‘It was in a motorway service station, some time in the late 1960s. I saw a family eating full English breakfasts, and the mother did something extraordinary. She picked up one of those plastic tomatoes full of ketchup and squeezed it directly on top of the grilled tomatoes. Then she did the same thing to the tomatoes on her children’s plates. “This’ll give the tomatoes a bit of taste,” she said. And then – I’ll never forget this – she leant over to put some on her husband’s tomatoes, but he held out his hand to stop her. “Hurrah!” I thought. But no – he picked up a bottle of brown sauce and put that on instead. I have seen many awful things in this country over the years, but that sticks in my mind.’
Egon Ronay dies
Legendary restaurateur Egon Ronay died, aged 94, on this day in 2010. During his seven decades in London he did much to improve the capital’s cuisine, and championed many young chefs, including Marco Pierre White, Raymond Blanc, Gordon Ramsay and Marcus Wareing. He was an honorary member of the French Academy of Gastronomes, and his palate was insured for £250,000.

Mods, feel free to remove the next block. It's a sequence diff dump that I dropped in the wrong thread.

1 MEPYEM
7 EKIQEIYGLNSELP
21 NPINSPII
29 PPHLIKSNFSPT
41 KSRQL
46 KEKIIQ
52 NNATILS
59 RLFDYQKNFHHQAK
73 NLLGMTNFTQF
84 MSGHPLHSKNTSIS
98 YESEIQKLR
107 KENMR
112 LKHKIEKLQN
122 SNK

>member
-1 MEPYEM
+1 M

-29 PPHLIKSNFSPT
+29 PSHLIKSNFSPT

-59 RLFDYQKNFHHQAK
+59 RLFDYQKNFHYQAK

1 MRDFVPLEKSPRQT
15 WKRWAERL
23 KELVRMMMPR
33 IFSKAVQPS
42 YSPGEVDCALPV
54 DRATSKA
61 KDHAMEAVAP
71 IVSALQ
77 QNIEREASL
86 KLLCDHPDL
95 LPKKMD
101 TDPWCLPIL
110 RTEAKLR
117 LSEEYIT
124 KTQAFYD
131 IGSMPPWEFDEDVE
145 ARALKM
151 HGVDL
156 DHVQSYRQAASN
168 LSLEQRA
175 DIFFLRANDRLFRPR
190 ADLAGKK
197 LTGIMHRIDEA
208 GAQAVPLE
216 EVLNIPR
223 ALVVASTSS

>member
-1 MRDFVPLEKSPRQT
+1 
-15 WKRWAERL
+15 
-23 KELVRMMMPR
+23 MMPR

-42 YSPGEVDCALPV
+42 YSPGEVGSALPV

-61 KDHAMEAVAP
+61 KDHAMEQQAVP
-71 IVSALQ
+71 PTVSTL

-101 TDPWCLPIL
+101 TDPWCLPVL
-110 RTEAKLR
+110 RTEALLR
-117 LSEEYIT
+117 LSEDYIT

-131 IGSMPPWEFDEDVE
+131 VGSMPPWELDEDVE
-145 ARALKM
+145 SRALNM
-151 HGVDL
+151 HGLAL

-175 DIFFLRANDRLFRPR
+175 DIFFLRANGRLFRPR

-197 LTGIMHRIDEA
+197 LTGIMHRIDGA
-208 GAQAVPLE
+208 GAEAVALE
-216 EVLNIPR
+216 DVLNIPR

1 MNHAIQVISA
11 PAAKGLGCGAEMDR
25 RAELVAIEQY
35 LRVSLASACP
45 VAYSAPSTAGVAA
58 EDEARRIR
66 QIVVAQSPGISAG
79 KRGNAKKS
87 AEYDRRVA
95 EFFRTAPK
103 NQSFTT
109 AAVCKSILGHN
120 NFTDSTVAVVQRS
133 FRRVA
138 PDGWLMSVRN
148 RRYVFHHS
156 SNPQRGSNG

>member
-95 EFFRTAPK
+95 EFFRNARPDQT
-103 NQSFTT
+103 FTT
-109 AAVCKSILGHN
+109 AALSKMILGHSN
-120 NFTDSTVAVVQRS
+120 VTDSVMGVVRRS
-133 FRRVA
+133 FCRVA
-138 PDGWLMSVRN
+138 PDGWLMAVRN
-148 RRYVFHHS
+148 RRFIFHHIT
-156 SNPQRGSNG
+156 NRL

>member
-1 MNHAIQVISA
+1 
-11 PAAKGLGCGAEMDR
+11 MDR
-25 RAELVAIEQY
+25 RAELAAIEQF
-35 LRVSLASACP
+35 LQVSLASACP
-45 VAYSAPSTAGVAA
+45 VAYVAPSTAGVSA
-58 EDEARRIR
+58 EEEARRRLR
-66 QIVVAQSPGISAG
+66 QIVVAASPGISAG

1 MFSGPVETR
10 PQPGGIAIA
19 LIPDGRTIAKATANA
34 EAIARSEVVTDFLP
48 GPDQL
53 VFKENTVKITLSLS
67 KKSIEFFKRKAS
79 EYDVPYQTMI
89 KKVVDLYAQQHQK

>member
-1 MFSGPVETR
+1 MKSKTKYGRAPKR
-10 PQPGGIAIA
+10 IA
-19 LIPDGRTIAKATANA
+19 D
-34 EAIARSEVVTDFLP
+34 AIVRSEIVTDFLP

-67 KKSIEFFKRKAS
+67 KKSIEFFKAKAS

As a penniless immigrant from Hungary after the war, Ronay was appalled by the food that he tasted and soon set about changing things. After opening The Marquee, a restaurant specializing in haute cuisine, he was invited to write a regular newspaper column. This inspired him to published a guide to British restaurants, which was an immediate hit, and soon became a national institution.
Restaurants weren’t his only targets: airline food was ‘premeditated gastronomic murder’, while motorway services served ‘pig swill’. During a BBC interview for The Food Programme (below) he recalled an incident that ‘shocked him to the core’…